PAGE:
THE WOLF HOLLERBACH AWARD
The "Wolf Hollerbach Award" for Outstanding University World Language Educator. An award to honor an outstanding teacher of a language other than English at the college or university level. The nominee and the nominator both must be members of AFLA. The award is named in honor of Wolf Hollerbach, long-time French professor and teacher extraordinaire at the University of Alaska in Fairbanks. The nominee should have taught at least five years.
THE WOLF HOLLERBACH AWARD ~ Outstanding University Faculty Member
Who was Wolf Hollerbach?
Dr. Wolf Hollerbach was my teacher, mentor, and friend from the first days I arrived in Fairbanks in 1969 to teach French at Ryan Junior High. Wolf was a demanding professor who made every effort to encourage the study of languages and to enrich and support world language teaching throughout the state, and not only at the University of Alaska Fairbanks but also in the public schools. He offered different upper division courses every semester in the evenings to accommodate teachers’ needs: in literature, culture, curriculum, and methods.
Wolf was born in 1935 in Cologne, Germany. Professor Emeritus at UAF, he was not only committed to his students but also reached out to K-12 world language classes and teachers giving workshops and class presentations. He advised the Fairbanks North Star Borough School District on introducing world languages at the elementary levels. He had the middle and high school teachers write course curricula even before the school district asked for them.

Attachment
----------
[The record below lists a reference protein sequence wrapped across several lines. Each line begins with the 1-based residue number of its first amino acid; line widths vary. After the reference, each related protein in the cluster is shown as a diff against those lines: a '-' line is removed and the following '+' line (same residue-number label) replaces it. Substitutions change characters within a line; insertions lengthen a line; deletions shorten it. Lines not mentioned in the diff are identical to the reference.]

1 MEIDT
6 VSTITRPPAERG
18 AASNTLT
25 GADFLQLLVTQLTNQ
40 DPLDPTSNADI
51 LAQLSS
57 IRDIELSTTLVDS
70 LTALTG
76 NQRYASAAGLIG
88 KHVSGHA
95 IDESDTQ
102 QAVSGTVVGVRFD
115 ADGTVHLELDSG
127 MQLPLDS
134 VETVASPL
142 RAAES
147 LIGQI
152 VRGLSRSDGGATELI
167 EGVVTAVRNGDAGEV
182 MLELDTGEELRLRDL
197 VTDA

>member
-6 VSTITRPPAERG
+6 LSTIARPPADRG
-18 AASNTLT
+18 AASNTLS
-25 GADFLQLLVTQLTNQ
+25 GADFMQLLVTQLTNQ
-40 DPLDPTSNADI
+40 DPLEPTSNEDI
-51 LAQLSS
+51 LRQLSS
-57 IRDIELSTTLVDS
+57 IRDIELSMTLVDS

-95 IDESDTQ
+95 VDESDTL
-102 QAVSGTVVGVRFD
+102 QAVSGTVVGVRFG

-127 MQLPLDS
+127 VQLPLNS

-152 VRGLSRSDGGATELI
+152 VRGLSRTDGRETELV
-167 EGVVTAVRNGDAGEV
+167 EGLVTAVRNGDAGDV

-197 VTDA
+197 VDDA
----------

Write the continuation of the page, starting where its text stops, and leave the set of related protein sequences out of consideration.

Wolf grew up in the difficult war and postwar years. He studied English, Romance languages and literatures, and attended universities in Germany, France, Britain and Spain. He and his wife, Christa, went to Cuenca University in Ecuador, where Wolf began a German program. In 1965, he came to UAF to teach French and Spanish. Between 1982-92, he also taught courses and workshops in curriculum and methods. In the 80s, he brought young assistants from France and Germany to work for one year helping UAF students and to gain a first-hand experience of American life.
After a serious illness, he retired from the university in 1993. He had also taught at universities in Germany, Ecuador, and Costa Rica. He published scholarly articles, a book on French syntax and a brief history of the teaching of foreign languages at UAF. He served as department chair for two years in Ecuador and five years in Alaska. He was active in national professional organizations, served on the board and as president of PNCFL, and was instrumental in reinvigorating AFLA, serving as President and life-long advisor. He was the instructor of record for the one-credit courses offered for six AFLA conferences.
Wolf loved to design and build things. Throughout his life, he was an avid hiker and swimmer and an enthusiastic photographer and traveler. He volunteered for the Literacy Council and served on his area’s road commission. His brilliant, concise mind was enhanced by his compassion and appreciation of what the world has and what it could be. We are all so fortunate to have had him in our educational work and in our lives.
He died April 27, 2009, at his home in Fairbanks. In memoriam, world language teachers are encouraged to support the UAF foundation created in his honor.
Because of Wolf’s legacy to AFLA, the AFLA Post-Secondary award has been named for him. He has been our foundation and our keystone. His dedication, persistence, foresight and leadership have been the principal factors in the evolution of AFLA from a three-hour-a-year group meeting into the broad-based statewide organization we have become. His accomplishments set an ideal for the rest of us to follow.
–Judy Tolbert 2014